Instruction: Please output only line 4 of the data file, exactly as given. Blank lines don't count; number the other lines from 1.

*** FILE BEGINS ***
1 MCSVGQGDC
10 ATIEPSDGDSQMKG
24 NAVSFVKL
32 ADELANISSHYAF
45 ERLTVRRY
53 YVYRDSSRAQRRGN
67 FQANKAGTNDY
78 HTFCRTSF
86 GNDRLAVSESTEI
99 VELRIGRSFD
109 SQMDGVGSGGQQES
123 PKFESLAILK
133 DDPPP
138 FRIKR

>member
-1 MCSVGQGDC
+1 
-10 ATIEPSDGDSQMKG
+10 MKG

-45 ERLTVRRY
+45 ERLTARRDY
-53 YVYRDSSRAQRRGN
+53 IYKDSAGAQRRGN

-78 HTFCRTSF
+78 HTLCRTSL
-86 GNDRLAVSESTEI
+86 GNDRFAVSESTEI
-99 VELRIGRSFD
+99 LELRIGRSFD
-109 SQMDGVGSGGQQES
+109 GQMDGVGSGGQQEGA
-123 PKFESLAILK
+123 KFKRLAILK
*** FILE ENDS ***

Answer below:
32 ADELANISSHYAF